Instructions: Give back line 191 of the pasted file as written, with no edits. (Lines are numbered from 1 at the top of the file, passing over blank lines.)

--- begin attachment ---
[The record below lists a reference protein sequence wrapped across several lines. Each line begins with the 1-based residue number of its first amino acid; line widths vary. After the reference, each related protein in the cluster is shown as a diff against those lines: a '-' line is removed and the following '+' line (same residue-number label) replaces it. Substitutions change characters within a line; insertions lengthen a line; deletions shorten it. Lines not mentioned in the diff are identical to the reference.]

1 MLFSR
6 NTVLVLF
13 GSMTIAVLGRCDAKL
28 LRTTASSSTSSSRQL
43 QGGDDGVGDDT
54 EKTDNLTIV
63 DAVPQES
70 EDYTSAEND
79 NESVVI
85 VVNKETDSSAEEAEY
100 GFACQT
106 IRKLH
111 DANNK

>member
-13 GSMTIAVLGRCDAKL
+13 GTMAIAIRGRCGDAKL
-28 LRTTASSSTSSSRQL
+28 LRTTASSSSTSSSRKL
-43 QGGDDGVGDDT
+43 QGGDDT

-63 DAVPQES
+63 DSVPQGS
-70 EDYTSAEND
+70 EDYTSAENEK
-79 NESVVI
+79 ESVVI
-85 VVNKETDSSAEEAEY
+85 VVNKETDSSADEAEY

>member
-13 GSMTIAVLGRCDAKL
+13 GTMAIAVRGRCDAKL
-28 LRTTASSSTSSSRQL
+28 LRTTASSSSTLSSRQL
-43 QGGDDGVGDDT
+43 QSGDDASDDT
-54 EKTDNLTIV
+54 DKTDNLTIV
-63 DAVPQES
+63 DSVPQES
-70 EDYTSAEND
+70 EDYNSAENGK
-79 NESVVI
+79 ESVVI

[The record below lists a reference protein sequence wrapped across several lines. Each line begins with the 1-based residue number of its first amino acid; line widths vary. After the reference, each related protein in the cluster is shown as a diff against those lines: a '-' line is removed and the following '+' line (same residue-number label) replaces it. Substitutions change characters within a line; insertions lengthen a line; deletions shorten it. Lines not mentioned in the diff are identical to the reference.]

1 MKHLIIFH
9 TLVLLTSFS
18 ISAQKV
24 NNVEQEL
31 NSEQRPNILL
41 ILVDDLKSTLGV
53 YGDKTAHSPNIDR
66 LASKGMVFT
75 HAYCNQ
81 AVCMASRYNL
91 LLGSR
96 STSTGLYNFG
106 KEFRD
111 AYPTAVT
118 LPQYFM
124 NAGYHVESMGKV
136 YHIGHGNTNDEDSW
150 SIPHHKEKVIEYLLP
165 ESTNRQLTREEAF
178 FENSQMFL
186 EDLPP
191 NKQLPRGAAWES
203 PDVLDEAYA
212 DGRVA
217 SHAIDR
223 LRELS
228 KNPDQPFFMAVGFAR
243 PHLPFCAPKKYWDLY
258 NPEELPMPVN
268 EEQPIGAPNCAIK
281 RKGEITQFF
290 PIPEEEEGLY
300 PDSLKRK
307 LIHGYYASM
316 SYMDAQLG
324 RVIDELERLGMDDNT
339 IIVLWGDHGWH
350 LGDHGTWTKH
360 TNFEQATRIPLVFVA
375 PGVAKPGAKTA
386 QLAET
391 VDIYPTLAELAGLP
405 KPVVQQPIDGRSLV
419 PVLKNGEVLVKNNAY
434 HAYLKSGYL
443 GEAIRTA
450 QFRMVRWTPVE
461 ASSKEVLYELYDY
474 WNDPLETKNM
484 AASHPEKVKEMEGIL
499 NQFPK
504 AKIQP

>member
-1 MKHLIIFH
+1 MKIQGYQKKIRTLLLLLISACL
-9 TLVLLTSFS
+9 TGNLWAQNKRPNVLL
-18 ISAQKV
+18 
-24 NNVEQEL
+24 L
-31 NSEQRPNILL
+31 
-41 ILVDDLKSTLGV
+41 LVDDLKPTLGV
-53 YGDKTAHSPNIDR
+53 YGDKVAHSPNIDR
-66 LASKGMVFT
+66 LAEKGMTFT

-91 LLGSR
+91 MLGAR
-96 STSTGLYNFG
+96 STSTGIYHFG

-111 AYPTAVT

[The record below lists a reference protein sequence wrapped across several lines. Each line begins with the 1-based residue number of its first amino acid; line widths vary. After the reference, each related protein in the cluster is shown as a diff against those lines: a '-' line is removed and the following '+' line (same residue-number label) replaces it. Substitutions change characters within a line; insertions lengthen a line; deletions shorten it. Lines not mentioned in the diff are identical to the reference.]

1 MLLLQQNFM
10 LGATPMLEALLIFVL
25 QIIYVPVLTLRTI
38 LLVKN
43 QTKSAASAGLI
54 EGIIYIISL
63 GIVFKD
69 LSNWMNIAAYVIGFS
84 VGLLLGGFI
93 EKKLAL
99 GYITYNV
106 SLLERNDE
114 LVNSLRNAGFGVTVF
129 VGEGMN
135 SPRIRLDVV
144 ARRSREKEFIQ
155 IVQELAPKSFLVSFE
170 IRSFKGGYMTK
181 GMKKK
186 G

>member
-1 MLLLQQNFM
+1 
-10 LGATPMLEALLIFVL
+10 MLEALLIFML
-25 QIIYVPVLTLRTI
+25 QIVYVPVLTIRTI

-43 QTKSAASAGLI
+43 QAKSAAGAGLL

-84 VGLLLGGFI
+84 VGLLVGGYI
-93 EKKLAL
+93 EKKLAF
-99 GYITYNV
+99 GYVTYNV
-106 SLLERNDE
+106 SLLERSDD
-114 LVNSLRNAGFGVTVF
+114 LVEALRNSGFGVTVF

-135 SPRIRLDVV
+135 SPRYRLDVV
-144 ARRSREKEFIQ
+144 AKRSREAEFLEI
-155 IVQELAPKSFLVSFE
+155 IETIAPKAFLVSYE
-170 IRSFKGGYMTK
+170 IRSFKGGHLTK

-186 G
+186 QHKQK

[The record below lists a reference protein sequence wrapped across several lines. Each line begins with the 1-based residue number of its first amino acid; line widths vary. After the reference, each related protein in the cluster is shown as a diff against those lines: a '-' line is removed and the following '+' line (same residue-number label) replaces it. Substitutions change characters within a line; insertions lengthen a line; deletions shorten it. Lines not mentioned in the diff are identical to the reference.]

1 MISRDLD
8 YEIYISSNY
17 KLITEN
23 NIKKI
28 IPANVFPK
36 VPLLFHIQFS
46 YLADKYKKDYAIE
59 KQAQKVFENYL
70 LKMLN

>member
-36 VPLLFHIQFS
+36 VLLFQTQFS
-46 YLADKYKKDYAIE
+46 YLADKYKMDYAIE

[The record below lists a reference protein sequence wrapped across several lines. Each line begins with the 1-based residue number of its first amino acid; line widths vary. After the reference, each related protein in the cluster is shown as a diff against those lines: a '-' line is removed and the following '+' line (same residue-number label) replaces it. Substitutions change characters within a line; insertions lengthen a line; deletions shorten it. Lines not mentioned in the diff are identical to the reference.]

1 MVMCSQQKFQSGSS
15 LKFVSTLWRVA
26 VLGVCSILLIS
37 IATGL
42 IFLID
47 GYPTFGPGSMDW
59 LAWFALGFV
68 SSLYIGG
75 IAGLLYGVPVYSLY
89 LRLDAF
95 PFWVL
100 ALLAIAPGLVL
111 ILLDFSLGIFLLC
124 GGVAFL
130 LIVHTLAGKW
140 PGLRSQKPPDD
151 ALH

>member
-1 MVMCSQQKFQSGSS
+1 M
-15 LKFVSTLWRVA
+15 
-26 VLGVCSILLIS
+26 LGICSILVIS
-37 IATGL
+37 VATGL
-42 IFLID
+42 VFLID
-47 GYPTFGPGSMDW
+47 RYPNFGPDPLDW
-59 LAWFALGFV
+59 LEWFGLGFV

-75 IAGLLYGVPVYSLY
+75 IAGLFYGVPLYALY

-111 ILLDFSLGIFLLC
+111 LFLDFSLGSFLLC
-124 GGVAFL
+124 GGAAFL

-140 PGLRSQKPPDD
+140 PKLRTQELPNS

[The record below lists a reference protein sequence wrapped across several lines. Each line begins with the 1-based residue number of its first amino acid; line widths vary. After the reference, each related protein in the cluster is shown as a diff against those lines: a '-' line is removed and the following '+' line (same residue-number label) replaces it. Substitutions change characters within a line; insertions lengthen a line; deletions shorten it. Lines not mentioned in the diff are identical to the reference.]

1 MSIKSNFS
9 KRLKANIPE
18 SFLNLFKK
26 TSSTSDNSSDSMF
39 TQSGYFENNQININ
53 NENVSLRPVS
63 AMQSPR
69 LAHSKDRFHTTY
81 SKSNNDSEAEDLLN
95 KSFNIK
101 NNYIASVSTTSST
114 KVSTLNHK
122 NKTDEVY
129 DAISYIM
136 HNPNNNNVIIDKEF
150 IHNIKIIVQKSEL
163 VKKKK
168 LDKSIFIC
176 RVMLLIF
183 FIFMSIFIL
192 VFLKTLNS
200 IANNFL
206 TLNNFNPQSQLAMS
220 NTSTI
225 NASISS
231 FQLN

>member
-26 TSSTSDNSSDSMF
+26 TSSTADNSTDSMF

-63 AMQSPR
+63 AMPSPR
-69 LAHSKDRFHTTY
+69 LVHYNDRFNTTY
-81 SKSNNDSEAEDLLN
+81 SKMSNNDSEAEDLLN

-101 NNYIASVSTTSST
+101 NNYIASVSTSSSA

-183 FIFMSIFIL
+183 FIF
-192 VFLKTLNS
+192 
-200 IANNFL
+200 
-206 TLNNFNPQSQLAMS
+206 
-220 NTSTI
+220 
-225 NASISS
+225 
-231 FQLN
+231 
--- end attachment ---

47 GYPTFGPGSMDW